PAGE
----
Rabbit Run Pro Review

We’ve been gaming on the iPhone for a couple of years now, and things are drastically different since the launch of the App Store. Back in 2008, the chances of a clunker selling in big amounts was a lot greater than it is today. With huge gaming publishers committed to putting out established I.P. on Apple’s handhelds, the little guys have to really bring it to have a shot at decent sales.

Rabbit Run is a casual game brought to us by a small UK-based developer, Red Dot. After digging around for a bit, we have strong opinions about this game. Unfortunately, it’s not pretty.

Rabbit Run is a casual game that’s very similar in structure to other “one more run” titles like Ninjatown: Trees of Doom and Doodle Jump. Playing the role of a cape-wearing, carrot-throwing rabbit, the objective is to fly across a garden shooting baddies.

Hare-raising!

Typical targets include angry farmers, bald eagles, and dogs. After a while, boss characters roll in on tractors, but with a few well-placed carrots, getting past them is way too easy. You must shoot them without letting them pass you by, otherwise it’s game over. Pressing and holding the left side of the screen makes the rabbit fly, while releasing it brings you back to the ground. You toss carrots by tapping the right side of the screen.

With the gameplay description out the way, it begs the question of whether the game is fun or not. In no uncertain terms, the game is a snooze and uninspired on every level. One of the things that make this style of game addicting to come back to are great mechanics and/or personality. This game has neither.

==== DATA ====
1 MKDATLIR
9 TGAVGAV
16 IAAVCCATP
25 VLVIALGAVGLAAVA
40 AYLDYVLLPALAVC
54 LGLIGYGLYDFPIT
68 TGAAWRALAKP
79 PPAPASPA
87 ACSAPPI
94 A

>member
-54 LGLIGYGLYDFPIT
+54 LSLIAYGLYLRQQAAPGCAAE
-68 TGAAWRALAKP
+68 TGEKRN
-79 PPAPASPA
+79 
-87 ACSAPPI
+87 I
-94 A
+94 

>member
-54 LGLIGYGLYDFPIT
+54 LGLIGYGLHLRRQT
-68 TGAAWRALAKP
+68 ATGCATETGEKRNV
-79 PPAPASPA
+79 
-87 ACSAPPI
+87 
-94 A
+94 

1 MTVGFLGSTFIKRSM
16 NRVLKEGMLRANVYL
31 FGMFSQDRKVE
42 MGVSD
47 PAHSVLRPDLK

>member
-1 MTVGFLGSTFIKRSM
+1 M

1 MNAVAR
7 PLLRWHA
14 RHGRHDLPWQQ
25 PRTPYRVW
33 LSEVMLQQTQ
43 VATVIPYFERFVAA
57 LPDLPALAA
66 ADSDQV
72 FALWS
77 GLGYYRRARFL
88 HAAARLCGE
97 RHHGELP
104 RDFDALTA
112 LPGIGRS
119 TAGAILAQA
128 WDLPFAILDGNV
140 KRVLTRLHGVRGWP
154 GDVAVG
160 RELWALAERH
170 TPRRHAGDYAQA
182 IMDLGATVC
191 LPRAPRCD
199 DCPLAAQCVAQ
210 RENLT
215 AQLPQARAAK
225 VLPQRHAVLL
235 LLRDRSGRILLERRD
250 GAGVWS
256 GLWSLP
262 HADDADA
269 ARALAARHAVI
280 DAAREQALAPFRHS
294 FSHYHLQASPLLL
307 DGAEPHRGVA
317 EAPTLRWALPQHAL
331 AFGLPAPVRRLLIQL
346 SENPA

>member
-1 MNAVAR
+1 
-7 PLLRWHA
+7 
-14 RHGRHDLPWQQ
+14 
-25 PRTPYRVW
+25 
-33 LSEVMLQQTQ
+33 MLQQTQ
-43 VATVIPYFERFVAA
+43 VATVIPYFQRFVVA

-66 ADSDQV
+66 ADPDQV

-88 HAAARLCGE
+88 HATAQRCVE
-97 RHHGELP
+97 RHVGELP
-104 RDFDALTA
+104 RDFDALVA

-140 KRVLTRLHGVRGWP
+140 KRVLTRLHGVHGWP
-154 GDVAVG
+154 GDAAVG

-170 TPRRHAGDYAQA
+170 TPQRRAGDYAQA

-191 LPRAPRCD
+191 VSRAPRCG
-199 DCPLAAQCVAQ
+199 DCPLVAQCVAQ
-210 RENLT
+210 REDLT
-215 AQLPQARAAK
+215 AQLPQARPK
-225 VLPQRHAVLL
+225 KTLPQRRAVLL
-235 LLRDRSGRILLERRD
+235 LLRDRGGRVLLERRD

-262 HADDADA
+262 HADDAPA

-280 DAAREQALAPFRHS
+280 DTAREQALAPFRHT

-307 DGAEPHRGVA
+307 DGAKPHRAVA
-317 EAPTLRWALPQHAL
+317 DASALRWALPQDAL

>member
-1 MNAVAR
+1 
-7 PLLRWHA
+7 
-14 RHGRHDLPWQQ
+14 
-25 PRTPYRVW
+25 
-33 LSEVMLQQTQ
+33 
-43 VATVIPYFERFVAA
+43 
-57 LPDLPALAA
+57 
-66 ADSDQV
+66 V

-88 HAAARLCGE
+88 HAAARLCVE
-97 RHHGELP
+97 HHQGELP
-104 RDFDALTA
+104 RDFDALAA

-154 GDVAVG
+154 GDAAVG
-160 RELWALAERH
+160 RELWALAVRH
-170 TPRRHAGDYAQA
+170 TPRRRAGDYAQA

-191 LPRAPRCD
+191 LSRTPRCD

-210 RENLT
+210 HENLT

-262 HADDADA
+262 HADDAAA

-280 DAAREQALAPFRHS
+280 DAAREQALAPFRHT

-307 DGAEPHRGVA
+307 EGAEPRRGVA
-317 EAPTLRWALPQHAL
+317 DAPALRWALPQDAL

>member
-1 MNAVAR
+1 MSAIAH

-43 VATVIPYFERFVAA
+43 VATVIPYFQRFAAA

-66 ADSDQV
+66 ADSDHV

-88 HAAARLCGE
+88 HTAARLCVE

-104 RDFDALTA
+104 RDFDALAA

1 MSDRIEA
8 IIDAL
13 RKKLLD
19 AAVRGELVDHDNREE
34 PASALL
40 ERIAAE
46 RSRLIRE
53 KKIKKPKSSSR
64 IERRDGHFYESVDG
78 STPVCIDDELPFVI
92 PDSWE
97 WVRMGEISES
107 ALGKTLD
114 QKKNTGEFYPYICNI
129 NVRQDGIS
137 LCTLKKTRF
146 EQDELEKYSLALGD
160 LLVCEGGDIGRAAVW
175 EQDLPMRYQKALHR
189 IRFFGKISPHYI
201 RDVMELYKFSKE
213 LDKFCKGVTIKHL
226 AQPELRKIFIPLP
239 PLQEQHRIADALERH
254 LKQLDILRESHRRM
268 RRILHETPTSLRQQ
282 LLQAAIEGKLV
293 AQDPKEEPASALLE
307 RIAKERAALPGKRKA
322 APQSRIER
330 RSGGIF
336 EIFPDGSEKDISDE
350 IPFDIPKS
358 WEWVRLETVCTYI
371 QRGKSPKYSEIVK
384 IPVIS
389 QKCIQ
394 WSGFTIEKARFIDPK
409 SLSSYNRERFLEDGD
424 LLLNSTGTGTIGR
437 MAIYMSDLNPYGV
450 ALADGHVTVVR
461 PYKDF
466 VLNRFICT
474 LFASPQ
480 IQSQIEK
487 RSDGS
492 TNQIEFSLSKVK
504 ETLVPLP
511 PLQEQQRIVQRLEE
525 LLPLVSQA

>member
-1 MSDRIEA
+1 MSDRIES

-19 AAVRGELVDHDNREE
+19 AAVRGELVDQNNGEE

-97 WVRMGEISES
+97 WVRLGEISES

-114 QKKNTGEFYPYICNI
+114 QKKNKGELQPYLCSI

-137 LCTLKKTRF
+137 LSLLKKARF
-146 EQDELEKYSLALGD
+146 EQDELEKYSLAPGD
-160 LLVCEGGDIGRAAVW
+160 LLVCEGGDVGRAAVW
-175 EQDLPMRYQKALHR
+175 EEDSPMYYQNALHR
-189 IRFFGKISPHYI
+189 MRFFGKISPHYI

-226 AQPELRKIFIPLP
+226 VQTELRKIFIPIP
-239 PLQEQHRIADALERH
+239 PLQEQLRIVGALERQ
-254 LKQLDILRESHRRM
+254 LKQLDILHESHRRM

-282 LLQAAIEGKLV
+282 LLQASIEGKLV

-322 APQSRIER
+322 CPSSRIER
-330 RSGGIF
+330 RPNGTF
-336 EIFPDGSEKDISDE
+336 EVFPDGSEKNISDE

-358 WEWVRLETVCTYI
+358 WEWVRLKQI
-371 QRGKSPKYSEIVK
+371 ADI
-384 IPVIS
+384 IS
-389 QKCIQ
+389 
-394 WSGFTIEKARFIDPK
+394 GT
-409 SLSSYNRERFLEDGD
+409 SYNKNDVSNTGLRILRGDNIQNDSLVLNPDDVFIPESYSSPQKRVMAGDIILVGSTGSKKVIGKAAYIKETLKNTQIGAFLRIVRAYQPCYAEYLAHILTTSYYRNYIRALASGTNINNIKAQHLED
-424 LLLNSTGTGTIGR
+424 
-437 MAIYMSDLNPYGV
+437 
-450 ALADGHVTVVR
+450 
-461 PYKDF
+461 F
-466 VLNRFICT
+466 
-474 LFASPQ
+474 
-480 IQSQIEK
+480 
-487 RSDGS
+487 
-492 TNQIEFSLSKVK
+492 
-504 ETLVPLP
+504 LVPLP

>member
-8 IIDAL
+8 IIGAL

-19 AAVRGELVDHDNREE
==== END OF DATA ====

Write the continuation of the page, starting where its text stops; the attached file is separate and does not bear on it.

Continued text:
All’s not well in Farmville.

Within a few minutes, you’ll see the scope for the entire game. There’s no real strategy or depth built in, and the repetitive nature of the gameplay will give you the urge to hit the home button quickly.

The look and feel of the game is boilerplate as well. The background in the title screen is the same one you’ll be seeing in the game.

On the positive side, there are in-game achievements, with an interesting incentive to get them all. Earning all the achievements will get you a free copy of Red Dot’s next game. We’d be interested in seeing how it’d work through, since the game doesn’t appear to be web connected at all. Some minor stat-tracking, which displays your highest score, is also included.

Bashing a game is never fun. But with so many amazing games out there for consideration, there’s nothing here worth the download unless you want to try and win Red Dot’s next game. If there’s any takeaway from Rabbit Run, it’s that this kind of effort will not fly in 2010. Rabbit Run is two years too late.

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